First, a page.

The Mark Stent “video version” annotation “needs minor changes”. :wink: It was originally created for the album, but it was dropped and replaced by the Howie B remix (the album was first, 1997). It was used for the video and released as another single (in 1999). And it appears on the Stigmata Soundtrack, Greatest Hits and Family Tree…

The Funkstörung mixes are probably fine:

But then there is the “bootleg version” … maybe “bootleg version” is the best disambiguation for this one. We assume it’s the version from the video because of its length, but I don’t think we know. (matching fingerprints do not help, there is no difference within the first two minutes)

The “Screaming Masterpiece” version will be is (live) [done!]. Although that’s only printed on the sticker, it is also mentioned in a review: Screaming Masterpiece: 1000 Years of Icelandic Popular Music - Various Artists | Songs, Reviews, Credits | AllMusic

And, last but not least, there is VSQ version too - probably “file under Björk” :laughing:

If you do not count the number of “all is full of love” loops, there is no difference. The longer version has one additional echoing “all is full of love”. The vocals also stop when the fade starts. The end is identical again. (You will find the right words… and maybe a paying customer too :rofl:)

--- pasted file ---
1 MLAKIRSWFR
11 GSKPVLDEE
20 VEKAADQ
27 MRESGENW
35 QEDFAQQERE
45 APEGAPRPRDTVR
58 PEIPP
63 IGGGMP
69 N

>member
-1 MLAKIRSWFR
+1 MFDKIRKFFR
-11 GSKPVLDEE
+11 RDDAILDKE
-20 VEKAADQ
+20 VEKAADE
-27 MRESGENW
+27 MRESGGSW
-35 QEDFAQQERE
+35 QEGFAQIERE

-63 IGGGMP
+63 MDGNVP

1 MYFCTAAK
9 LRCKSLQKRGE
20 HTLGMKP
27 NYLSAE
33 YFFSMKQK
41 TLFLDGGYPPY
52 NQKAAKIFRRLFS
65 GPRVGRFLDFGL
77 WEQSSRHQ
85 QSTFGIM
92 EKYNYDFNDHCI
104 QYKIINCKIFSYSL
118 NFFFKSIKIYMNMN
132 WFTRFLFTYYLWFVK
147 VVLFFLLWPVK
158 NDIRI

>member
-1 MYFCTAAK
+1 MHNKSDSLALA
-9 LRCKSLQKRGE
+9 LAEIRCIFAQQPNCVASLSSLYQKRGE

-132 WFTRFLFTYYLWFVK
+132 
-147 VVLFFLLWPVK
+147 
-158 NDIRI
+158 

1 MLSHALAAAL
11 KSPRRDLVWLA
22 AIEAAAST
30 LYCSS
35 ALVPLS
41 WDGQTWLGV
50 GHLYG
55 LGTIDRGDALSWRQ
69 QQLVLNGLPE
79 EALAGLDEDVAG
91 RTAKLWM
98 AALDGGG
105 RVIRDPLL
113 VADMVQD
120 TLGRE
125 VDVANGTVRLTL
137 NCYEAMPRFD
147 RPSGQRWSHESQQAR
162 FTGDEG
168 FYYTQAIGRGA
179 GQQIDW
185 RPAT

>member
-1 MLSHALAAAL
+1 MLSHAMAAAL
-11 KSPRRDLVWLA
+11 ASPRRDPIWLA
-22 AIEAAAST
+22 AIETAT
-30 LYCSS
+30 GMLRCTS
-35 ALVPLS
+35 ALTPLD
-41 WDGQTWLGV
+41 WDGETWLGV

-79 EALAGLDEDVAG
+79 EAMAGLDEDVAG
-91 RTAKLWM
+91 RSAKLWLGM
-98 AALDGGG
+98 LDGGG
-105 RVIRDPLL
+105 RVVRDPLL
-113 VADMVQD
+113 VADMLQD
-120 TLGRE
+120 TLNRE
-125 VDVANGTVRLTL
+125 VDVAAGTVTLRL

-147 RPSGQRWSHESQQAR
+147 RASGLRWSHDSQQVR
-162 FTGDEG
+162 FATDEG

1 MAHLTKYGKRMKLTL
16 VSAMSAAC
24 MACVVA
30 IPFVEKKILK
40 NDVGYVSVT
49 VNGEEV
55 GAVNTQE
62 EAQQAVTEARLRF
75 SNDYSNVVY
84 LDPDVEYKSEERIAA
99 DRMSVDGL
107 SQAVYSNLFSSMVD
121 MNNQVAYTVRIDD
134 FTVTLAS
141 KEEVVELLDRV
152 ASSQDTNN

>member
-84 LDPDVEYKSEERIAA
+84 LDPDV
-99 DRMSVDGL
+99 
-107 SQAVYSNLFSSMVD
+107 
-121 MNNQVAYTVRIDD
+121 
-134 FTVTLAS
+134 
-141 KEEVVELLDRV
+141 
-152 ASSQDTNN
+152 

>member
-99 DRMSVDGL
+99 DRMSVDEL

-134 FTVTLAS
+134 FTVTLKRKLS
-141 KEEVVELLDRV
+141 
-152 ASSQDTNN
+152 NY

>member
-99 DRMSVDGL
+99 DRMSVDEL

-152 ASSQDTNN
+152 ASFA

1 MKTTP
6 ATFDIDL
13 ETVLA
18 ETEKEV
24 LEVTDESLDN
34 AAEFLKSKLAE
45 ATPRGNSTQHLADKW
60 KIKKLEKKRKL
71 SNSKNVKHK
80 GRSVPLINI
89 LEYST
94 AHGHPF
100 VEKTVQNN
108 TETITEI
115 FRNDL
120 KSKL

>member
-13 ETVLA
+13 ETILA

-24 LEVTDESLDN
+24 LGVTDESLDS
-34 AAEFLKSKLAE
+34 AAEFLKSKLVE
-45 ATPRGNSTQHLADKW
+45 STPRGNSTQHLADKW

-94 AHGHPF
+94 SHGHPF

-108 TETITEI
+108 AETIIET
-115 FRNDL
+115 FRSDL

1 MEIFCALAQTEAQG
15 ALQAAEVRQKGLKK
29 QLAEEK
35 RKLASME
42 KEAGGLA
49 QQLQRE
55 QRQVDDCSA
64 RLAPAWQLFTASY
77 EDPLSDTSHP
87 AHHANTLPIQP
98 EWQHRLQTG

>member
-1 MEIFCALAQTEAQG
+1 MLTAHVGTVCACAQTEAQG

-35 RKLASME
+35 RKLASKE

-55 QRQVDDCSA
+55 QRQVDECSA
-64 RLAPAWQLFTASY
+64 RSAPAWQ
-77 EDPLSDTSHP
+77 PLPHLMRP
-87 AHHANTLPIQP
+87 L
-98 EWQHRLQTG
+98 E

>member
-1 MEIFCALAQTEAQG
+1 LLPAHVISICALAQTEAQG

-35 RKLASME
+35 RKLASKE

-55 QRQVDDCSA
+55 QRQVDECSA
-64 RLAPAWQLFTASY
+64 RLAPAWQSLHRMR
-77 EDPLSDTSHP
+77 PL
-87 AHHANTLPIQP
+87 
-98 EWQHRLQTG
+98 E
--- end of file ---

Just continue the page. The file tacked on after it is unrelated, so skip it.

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I’ll tweak the Mark Stent text with the added history. I didn’t bother mentioning the soundtrack or Family Tree as this is all in the list of recordings below. (And isn’t Family Tree just another greatest hits?) I was mainly going for the highlights.

With the Funkstörung mixes my thought was to add a couple of sentences. Like you are noting here in this thread about it being an earlier single. I always like the idea of filling out a bit of background knowledge when it is available. Bit like when the Wikipedia links work. Just it is better being native to MB as it doesn’t suddenly disappear. :smiley:

“bootleg version” seems good enough. I know I have left “do you have this recording?” questions in the annotations before waiting for someone else to fill in the details.

I don’t think VSQ ever did a Björk cover. That was someone called The Section Quartet. :rofl: Can’t see any VSQ’s on this cover… :rofl: </sarcasm…>